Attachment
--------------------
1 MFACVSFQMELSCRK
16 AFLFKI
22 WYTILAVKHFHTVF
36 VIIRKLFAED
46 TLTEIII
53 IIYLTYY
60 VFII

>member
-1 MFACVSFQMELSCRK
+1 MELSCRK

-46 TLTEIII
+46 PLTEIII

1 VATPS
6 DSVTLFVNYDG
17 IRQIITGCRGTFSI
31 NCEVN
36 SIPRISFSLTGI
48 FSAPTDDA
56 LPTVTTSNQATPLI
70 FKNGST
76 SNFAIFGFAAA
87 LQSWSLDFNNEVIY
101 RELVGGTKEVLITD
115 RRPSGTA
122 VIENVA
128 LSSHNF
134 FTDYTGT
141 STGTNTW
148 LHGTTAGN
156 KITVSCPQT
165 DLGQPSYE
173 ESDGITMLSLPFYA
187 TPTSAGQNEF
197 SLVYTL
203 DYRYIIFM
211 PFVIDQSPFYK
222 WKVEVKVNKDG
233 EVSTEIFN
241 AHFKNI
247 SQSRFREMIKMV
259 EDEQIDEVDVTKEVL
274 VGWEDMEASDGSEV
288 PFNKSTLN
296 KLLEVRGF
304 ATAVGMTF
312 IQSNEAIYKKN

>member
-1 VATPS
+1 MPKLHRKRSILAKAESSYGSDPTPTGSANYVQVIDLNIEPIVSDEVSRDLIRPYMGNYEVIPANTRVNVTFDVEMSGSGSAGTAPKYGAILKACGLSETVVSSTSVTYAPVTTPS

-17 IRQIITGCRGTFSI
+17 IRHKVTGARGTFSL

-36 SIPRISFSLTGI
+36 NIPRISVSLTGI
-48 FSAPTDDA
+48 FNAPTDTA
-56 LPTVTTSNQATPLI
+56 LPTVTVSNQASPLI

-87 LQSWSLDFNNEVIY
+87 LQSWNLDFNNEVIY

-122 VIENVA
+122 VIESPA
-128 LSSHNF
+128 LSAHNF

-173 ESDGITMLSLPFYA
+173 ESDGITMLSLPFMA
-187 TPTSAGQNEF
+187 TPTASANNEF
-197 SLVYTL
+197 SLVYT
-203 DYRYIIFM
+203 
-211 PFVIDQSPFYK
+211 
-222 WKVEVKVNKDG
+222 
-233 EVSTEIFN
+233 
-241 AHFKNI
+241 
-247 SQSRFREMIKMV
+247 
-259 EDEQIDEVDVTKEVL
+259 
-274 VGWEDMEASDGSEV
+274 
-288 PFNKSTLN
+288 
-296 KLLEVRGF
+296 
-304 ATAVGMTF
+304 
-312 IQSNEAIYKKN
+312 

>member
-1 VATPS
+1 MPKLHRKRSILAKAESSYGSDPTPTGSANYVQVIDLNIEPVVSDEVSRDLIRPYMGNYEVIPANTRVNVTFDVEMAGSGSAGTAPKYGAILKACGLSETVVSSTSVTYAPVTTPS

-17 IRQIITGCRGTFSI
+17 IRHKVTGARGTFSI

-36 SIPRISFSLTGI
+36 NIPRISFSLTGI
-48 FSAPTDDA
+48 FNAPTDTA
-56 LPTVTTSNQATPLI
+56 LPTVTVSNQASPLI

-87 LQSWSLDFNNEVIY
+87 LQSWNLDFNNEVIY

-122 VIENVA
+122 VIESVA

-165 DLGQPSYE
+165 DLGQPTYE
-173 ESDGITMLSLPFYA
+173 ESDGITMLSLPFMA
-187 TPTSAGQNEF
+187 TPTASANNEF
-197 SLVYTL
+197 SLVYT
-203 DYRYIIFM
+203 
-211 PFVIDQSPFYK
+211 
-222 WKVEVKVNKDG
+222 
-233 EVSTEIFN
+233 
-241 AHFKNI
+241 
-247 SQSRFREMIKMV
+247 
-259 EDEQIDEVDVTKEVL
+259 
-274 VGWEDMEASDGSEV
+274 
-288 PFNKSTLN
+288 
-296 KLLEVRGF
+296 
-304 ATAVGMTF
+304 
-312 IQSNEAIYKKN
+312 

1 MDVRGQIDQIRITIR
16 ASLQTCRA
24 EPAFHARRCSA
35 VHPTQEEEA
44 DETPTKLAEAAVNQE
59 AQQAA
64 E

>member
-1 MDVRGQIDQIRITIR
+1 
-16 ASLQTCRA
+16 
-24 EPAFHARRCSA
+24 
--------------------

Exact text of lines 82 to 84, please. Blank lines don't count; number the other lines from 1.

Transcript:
-259 EDEQIDEVDVTKEVL
+259 
-274 VGWEDMEASDGSEV